Steel Wool Spinning Under the Stars Insert steel wool into a metal wisk attached to a short length of light metal chain, light the steel wool on fire and spin it around, and this is what you get! Be careful: anything within 50 or 60 feet may catch on fire! This was done on the clay surface of a dry lake bed, where nothing could catch on fire.
While On My Way to Sunset Sometimes in landscape photography you're almost to your intended destination when you realize that the sunset may be better where you already are. In this case I was headed to Mono Lake when I saw great clouds over the entire basin as I approached. Knowing that the light of the setting sun would catch the Western (right) edge of the clouds but might not get much further, I decided to hang back on a ridge overlooking the basin and catch as much as I could in an ultra-wide lens. You can see the result.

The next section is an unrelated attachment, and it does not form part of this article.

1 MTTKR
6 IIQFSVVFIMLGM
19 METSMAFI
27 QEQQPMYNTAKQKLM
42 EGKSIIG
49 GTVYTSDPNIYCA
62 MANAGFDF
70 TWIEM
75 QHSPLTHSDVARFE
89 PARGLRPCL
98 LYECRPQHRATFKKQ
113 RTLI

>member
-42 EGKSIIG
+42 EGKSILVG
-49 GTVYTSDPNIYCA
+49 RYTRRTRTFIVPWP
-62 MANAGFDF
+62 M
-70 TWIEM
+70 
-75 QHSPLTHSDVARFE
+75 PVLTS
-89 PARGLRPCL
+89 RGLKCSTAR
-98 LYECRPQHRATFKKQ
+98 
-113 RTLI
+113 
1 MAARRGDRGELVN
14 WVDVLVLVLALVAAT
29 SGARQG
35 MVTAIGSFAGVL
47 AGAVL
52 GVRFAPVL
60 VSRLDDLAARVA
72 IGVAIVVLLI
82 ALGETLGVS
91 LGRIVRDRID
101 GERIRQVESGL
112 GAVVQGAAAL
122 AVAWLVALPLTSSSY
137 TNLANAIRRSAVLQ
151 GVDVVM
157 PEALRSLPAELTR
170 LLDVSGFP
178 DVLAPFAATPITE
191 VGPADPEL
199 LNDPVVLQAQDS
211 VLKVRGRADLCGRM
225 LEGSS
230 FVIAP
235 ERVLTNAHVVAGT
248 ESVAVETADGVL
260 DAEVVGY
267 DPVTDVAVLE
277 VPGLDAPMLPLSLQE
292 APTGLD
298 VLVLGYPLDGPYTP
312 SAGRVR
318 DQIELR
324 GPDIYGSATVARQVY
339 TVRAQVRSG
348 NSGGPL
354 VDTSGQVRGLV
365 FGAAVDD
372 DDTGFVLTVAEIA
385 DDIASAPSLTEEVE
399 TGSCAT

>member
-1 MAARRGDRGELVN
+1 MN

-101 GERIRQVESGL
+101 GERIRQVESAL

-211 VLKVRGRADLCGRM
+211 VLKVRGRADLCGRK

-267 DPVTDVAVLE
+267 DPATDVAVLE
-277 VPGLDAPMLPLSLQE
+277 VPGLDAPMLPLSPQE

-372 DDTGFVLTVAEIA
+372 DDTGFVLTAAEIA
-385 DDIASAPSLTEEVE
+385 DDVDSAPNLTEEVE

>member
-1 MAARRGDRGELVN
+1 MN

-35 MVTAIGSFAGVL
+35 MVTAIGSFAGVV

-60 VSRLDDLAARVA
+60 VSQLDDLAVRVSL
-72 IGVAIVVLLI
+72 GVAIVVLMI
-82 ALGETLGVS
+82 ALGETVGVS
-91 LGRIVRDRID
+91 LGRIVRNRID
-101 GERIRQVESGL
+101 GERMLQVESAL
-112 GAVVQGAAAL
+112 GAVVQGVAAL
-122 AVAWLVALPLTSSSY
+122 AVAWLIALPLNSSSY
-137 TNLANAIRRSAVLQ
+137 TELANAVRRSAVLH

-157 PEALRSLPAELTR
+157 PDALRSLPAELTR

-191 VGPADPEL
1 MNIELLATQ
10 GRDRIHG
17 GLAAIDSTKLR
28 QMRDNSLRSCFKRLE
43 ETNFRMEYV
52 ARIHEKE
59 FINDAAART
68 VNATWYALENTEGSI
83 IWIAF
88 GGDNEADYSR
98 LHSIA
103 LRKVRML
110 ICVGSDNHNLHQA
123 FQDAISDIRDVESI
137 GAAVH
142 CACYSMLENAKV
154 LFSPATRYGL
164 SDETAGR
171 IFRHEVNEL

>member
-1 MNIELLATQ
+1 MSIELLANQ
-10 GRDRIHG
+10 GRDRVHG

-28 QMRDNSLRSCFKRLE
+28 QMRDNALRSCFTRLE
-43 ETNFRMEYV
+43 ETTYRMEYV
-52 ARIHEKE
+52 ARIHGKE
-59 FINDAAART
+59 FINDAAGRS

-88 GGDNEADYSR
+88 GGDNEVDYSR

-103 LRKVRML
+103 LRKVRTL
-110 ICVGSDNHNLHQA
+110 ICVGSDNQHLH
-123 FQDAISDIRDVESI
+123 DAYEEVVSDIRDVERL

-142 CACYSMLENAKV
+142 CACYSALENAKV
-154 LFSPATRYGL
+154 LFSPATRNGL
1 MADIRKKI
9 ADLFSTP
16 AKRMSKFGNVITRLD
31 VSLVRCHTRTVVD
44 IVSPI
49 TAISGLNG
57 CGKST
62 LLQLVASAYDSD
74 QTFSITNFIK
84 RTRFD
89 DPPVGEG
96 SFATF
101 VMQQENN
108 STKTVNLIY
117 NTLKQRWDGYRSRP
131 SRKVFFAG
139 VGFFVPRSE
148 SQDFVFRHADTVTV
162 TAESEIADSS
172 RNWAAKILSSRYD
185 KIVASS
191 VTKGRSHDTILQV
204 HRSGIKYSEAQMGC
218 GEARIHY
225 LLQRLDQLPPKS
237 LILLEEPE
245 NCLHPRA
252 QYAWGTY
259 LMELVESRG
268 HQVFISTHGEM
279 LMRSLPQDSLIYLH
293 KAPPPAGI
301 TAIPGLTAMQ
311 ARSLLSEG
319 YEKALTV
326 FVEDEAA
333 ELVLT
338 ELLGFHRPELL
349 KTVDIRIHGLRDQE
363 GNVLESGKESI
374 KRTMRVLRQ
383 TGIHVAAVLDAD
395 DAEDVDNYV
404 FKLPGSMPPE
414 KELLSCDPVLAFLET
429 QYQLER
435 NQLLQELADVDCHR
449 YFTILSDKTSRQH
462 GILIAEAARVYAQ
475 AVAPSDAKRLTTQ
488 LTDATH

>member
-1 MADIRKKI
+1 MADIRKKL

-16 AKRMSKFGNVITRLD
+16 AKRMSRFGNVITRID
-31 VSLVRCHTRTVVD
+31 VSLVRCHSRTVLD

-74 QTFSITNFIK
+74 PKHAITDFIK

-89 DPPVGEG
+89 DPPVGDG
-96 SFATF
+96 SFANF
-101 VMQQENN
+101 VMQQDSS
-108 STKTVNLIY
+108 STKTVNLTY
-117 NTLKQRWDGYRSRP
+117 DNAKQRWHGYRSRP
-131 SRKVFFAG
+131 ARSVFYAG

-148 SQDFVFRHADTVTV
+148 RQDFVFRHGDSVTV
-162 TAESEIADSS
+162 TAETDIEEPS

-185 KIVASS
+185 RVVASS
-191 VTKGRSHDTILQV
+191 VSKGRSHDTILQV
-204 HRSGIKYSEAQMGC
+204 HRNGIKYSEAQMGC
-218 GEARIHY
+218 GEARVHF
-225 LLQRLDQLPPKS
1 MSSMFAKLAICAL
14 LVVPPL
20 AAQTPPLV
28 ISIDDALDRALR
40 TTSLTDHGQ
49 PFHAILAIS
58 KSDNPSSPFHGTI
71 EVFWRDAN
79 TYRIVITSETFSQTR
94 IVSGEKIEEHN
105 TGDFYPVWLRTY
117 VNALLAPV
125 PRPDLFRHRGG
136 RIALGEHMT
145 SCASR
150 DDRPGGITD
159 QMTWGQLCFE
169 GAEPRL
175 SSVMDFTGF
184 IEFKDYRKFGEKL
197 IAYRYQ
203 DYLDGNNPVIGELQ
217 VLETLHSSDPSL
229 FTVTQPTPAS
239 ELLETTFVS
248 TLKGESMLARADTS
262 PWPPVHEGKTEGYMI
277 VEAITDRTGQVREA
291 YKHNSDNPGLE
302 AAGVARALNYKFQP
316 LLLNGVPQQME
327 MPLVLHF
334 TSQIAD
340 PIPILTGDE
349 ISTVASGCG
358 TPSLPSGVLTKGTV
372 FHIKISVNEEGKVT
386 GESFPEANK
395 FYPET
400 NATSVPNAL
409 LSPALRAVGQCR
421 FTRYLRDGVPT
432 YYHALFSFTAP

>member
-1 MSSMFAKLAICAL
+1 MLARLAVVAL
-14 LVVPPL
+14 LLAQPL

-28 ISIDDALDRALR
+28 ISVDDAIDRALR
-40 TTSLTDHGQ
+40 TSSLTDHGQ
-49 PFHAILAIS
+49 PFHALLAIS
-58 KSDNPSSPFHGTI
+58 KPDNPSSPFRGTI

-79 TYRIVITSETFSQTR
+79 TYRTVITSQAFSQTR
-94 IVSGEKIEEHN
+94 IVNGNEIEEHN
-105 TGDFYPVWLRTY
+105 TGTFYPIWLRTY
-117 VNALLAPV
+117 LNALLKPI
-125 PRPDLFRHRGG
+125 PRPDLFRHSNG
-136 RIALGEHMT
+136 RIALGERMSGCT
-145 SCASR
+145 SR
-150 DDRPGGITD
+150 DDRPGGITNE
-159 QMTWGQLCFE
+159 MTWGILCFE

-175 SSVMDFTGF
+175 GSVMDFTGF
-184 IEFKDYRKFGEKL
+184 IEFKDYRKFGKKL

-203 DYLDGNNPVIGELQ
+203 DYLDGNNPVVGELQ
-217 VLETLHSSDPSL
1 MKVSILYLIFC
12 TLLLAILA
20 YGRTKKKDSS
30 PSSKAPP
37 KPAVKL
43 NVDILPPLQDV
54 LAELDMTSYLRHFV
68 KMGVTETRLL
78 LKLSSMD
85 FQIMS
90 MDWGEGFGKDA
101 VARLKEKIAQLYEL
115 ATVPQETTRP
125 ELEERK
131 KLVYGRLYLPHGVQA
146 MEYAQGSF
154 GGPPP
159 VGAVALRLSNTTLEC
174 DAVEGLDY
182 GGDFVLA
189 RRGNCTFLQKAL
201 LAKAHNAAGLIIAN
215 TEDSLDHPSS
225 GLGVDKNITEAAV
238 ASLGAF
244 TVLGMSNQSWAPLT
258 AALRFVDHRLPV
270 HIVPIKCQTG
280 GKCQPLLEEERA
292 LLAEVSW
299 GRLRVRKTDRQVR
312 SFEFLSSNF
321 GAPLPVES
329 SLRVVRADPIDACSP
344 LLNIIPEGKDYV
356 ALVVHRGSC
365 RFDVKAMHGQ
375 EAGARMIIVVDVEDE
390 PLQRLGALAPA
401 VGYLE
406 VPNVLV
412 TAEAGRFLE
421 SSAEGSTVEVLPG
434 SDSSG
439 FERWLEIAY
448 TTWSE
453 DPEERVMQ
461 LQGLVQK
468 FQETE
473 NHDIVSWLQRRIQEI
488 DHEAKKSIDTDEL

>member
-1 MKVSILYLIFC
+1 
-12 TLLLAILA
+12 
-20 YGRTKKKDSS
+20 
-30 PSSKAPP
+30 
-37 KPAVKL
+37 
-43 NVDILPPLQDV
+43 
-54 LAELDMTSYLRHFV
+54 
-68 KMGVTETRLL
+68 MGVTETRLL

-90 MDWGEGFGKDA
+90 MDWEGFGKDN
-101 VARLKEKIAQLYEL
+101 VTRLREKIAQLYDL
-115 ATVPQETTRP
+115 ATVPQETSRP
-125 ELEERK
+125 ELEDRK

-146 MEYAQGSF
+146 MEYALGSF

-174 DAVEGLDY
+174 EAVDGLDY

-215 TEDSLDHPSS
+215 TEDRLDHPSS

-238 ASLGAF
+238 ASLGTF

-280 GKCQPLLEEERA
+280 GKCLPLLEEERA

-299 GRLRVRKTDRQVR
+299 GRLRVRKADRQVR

If the color looks a little unreal to you here, then the image is a success... it looked completely unreal in person as well! Read post in Google+
Belt of Venus The shadow of the earth follows the sunset light into the sky as darkness creeps over the landscape below. The planet Venus is often visible close to the horizon at sunrise and sunset when this colorful effect can be seen, so it's often referred to as the "Belt of Venus".
These conditions at Mono Lake, the ultra-calm lake and intense sunset color, most frequently in the late fall and winter, when the sun is low in the sky and the heat, convection and winds of summer are practically nonexistent.
Meteor Reflection! When I was catching star trails around Polaris, the North Star, and playing with their reflections during the Orionid meteor shower last weekend, I also caught a meteor and its reflection. This was taken at an ultra-wide 14mm focal length, and the reflection is at best about 1/8th as bright as the direct view of the meteor, so that's one very long, bright meteor to show up!